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I am dog. I believe in unconditional love. I do not settle for infatuation or puppy love. I believe in true love to the end. I am a life-long lover who will lie at your feet, on the bed, by your chair, at your side. I am dog. I insist on your love. I will stay on a grave of a lover until my end. I believe in commitment. When we have chosen each other, I will be there for you with plenty. Out of my heart flows life and love. You fill my life with abundance and I am fulfilled. Unconditional love is the highest gift. I am committed to love.

Taken from Dog Psalms by Herbert Brokering





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Sunday, March 6, 2011

Our first rally class!

Kirby's mom here-


Friday night Kirby and I had our first rally class. It actually went pretty well, considering that Kirby is dog reactive. I got there a little bit early in hopes of talking to the instructor, Sharon. She gave me some pointers on how to handle Kirby with the other dogs, the important thing for me was that she was okay with Kirby being dog reactive. She has had them in her class before and probably wants to help the dogs as much as their owners. So what did she tell me?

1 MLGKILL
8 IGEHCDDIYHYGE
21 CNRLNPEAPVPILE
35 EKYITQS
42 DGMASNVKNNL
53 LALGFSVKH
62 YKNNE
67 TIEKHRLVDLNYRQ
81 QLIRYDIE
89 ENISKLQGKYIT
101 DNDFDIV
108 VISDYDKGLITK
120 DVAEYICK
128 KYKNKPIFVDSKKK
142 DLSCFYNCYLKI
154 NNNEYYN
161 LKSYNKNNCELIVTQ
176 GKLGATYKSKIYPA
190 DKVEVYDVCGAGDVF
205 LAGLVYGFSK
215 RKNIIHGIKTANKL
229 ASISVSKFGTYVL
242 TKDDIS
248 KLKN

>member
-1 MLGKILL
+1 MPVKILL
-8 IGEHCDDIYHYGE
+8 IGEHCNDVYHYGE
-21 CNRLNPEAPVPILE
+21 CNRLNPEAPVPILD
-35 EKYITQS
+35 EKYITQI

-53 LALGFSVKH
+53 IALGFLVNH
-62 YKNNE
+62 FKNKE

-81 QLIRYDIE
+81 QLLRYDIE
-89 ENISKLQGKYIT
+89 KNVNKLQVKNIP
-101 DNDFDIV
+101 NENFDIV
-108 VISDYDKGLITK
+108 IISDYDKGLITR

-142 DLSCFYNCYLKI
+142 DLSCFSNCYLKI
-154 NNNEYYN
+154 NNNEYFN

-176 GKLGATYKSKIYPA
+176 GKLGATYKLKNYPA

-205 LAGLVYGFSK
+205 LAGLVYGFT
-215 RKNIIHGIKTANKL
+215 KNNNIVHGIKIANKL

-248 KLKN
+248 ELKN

First, Kirby and I have to work on the "watch" command. (This is where I say "watch" and Kirby is to look at my face, not whatever else has caught his eye.) Not only will this help with other dogs, but will also help with rally and Kirby paying attention to me. I worked with Kirby on this while in class, he did pretty good, but we have quite a ways to go with it. At one point I couldn't even get his attention. He was watching dogs, not snarling at them, just INTENTLY watching and was just ignoring my command to "watch" me.


Second, was my body position with Kirby. I have read about this. She said leaders dont' lean over their dog. She said you can bend over a little bit to give him a treat, but when you are saying "watch" she said you are standing up, not leaning over. Also, to praise him like a crazy lady before giving him the treat (I added the crazy lady part), because I won't have treats on me everytime.